|Place of origin||United States|
|Main ingredients||pork and beef|
|Ingredients generally used||spices|
|460 kcal (1926 kJ)|
The term "pepperoni" is a borrowing of peperoni, the plural of peperone, the Italian word for bell pepper. The first use of "pepperoni" to refer to a sausage dates to 1919. In Italian, the word peperoncino refers to hot and spicy peppers.
Pepperoni, an Italian-American creation, is a cured dry sausage, with similarities to the spicy salamis of southern Italy, such as salsiccia Napoletana piccante, a spicy dry sausage from Naples, or the soppressata from Calabria. The main differences are that pepperoni has a finer grain (akin to spiceless salami from Milan), is usually softer, and is usually produced with the use of an artificial casing. Pepperoni is mass-produced to meet the demand for the sausage.
|Nutritional value per 100 g (3.5 oz)|
|Energy||1,940 kJ (460 kcal)|
|†Percentages are roughly approximated using US recommendations for adults. |
Source: USDA Nutrient Database
Pepperoni is usually made from a mixture of pork and beef. Turkey meat is also commonly used as a substitute, but the use of poultry in pepperoni must be appropriately labeled in the United States.
Curing with nitrates or nitrites (usually used in modern curing agents to protect against botulism and other forms of microbiological decay) also contributes to pepperoni's reddish color, by reacting with heme in the myoglobin of the proteinaceous components of the meat.
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According to Convenience Store Decisions, Americans consume 251.7 million pounds of pepperoni annually, on 36% of all pizzas produced nationally. Pepperoni has a tendency to curl up from the edges in the heat of a pizza oven. Some pepperoni is produced in thicker slices, so that the edges curl intentionally.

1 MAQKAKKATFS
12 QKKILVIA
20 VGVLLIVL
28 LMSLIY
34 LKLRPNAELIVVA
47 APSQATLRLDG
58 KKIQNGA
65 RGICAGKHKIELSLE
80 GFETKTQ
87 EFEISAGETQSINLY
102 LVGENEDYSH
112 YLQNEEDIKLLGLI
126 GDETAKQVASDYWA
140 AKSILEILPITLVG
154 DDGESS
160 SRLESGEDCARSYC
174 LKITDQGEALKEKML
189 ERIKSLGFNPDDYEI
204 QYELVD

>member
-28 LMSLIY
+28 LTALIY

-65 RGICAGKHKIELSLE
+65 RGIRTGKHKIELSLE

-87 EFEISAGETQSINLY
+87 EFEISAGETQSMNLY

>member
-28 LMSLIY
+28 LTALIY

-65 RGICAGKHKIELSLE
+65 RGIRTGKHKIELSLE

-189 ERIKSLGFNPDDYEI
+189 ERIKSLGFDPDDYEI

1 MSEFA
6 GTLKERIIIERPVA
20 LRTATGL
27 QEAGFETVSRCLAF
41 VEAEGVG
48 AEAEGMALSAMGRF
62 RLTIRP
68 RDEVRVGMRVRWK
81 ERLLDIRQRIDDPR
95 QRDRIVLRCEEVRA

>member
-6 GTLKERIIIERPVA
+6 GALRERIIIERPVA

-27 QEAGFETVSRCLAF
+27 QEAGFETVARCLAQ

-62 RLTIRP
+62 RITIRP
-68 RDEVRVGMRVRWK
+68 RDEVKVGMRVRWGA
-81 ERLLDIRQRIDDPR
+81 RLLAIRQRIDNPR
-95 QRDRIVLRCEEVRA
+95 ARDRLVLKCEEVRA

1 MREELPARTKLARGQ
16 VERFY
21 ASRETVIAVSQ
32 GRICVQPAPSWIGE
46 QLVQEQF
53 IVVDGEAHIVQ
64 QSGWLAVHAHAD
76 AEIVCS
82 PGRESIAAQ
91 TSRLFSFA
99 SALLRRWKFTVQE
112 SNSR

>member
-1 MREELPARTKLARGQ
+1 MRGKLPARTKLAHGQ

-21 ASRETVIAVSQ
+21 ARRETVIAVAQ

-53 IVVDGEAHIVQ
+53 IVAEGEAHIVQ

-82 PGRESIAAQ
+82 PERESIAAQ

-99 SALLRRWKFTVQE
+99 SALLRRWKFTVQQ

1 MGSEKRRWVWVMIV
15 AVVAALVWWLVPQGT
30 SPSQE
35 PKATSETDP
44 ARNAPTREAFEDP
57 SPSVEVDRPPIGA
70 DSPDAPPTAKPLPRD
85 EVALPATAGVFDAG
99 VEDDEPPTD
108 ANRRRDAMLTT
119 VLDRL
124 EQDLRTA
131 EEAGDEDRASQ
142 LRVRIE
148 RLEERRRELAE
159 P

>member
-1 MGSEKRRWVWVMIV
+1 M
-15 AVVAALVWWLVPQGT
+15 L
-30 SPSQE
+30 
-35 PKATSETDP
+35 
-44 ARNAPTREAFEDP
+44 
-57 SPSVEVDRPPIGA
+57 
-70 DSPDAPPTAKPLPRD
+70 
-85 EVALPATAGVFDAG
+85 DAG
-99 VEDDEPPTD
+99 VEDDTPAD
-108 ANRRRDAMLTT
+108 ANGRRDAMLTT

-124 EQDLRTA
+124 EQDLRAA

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According to a survey done by Technomic’s MenuMonitor from July to September 2011 based on 235 different pizza places in America pepperoni and plain cheese were the #1 and #2 most popular pizzas ordered.
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- "Soppressata calabrese". Ricette di Calabria. Retrieved February 4, 2016.
- Food Standards and Labelling Policy Book, USDA, pp. 133–134.
- Flippone, Peggy Trowbridge. "A Recipe to Make Authentic Homemade Pepperoni". The Spruce. Retrieved December 12, 2017.
- "Pizza Palates Changing". Convenience Store Decisions. June 1, 2009. Retrieved April 25, 2013.[permanent dead link]
- López-Alt, J. Kenji (December 2012). "The Food Lab: Why Does Pepperoni Curl?". Serious Eats. Retrieved April 22, 2013.
- Edge, John T. (September 29, 2009). "United Tastes - Pepperoni Rolls, a Piece of West Virginia Culinary History: Fast Food Even Before Fast Food". The New York Times. New York, NY. Style Section: Dining & Wine. Retrieved November 3, 2010.
- Eat This Town (February 1, 2016). "Nova Scotia Food Profiles: Pepperoni". Eat This Town. Retrieved January 7, 2018.
- Brown, Lola (April 2, 2013). "You Must Try: Delicious Deep Fried Pepperoni in Halifax, Nova Scotia". Travel Mindset. Retrieved January 7, 2018.
- Smith, Andrew F. (2007) "Pepperoni". The Oxford Companion to American Food and Drink. p. 447. ISBN 0195307968.
- Palumbo, S. A., et al. (January 1976). "Microbiology and Technology of the Pepperoni Process" (abstract). Journal of Food Science. Volume 41, Issue 1. pages 12–17. (subscription required)
- Palumbo, S. A. et al. (July 1977). "Kinetics of Pepperoni Drying" (abstract). Journal of Food Science. Volume 42, Issue 4. pages 1029–1033. (subscription required)
- The dictionary definition of pepperoni at Wiktionary